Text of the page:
Home 2015 – Admiral
The tiny island of Aruba sits a mere 18 miles off the coast of South America and is part of the Dutch Caribbean, a cultural sphere which splices together the traditionally laid back vibe of the Netherlands with the practically comatose West Indies pace of life to produce a largely horizontal society whose chief ambition is to one day make it out of the hammock, perhaps even as far as the deck chair.
Prior to 1986 Aruba formed part of the Netherlands Antilles alongside Bonaire and Curacao, with the trio dubbed the “ABC islands” by a naming committee who were evidently in some sort of major rush to get home that night. Even the name of the capital Oranjestad (Orange Town) has the air of having spilled from the distracted mouth of someone prompted to come up with a Dutch sounding name whilst battling a particularly viscous level on Tetris.
Long before Aruba’s white sands felt the clunky tread of clogged feet, the island was inhabited by Arawak people who emigrated from Venezuela having decided the stinky, black substance they kept finding under the ground was, and always would be, worthless (solid, solid move there chaps.) Initial Spanish explorers, impressed by these natives’ lofty frames but fearful of (unfounded) rumours of cannibalism, christened it “Island of giants” then did a runner after the crafty Arawaks, having cottoned on to their uneasiness, planted huge beanstalks all around the island and adopted “Fee-fi-fo-fum” as their national anthem.
During the later Dutch period, Aruba became something of a regional backwater deemed unprofitable for plantations and the economics of the slave trade. Consequently, the country today carries around far fewer colonial scars than other Caribbean nations, a fact evident in the national slogan “One happy island.” All that pent up aggression has to pop out somewhere though, most notably in the grisly “burying of the rooster” harvest festival which involves a live cockerel buried up to its neck while blindfolded locals try and decapitate the poor fellow with whatever implements come to hand. It’s a bit like the Mexican pinata game, only instead of sweets you get eyeballs and skull fragments. Mercifully, the ritual has now been watered down, with the bird replaced by a rubber version or just a flag which, although undoubtedly more humane, does little for the flavour of the subsequent casserole. Speaking of food, Arubans clearly aren’t afraid to dabble in some unconventional cuisine. Popular island dishes include iguana (which tastes like chicken), sea turtle (which tastes like iguana) and of course chicken (which tastes like iguana stuffed with sea turtle.)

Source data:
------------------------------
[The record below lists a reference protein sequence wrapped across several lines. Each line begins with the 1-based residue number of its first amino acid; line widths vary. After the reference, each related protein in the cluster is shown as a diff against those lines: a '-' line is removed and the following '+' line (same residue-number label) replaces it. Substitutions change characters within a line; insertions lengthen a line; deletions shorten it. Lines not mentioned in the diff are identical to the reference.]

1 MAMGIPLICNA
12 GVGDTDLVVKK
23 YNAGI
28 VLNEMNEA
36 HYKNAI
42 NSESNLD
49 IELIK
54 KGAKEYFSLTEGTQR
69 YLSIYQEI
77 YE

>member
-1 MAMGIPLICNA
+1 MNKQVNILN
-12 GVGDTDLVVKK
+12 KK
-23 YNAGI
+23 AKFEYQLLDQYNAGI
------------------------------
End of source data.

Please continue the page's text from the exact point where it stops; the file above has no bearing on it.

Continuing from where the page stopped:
Aruba became a full FIFA member in 1988, two years after splitting from the Dutch Antilles, although the country has had its own separate F.A. since 1932. As is the case with most Caribbean islands, the national team have struggled to make any sort of impact even at a regional level, having failed to qualify for a single Caribbean Cup while World Cup qualifiers are normally a mere exercise in damage limitation. It’s enough to make someone want to take their ball and go home, something the Arubans actually did for four years between 2004 and 2008, neglecting to organise a single international match and unsurprisingly nosediving to joint last in the world rankings as a result.
More encouragingly, Aruba recently made an historic appearance in the third round of the CONCACAF World Cup qualifiers for Russia 2018. This achievement should be taken with a hefty dose of salt however as they received a bye through the first round and only defeated Barbados in the second phase after their opponents, having initially triumphed 3-0 on aggregate, were discovered to have fielded an ineligible player leading to the tie being awarded instead to the Arubans.*
*The original tie saw Barbados win 2-0 away and 1-0 at home, however the second leg was changed to a default 3-0 Aruba victory and therefore 3-2 on agg. This begs the question what action would FIFA have taken had Barbados won the first leg 3-0? Would they have had to arrange a deciding match or would they have awarded the second leg 4-0 instead so as to ensure the Barbadians disqualification?
The one word which springs instantly to mind when describing this shirt is booooooooooring!!! A damn shame considering the potential here. Take an iconic manufacturer such as Admiral, add a country with a hybrid of Dutch and Caribbean heritage and you should have something akin to a Jackson Pollock piece that’s had a boozed up reveller add his stomach contents after a regrettable late night encounter with a dubious mobile eating establishment. Instead we get this baby blue and yellow number which, although quite cute as a colourful combo, was clearly designed by someone about as adventurous as an agoraphobic snail who’s just moved into a rough neighbourhood populated entirely by Frenchmen making yum yum faces. To date this remains – to my knowledge at least – the only replica Aruba shirt ever produced so I guess it’ll have to do.